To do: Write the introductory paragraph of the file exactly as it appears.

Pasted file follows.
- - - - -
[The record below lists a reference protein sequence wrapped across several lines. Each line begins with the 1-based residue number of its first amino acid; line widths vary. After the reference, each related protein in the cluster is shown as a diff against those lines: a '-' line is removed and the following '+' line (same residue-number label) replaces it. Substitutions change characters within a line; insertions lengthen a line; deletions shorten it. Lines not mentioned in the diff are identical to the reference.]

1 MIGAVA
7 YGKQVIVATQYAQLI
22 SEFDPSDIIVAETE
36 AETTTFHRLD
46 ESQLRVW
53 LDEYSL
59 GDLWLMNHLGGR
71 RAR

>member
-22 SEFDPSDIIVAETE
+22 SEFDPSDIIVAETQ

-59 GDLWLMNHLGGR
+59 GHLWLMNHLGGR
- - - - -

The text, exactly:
[The record below lists a reference protein sequence wrapped across several lines. Each line begins with the 1-based residue number of its first amino acid; line widths vary. After the reference, each related protein in the cluster is shown as a diff against those lines: a '-' line is removed and the following '+' line (same residue-number label) replaces it. Substitutions change characters within a line; insertions lengthen a line; deletions shorten it. Lines not mentioned in the diff are identical to the reference.]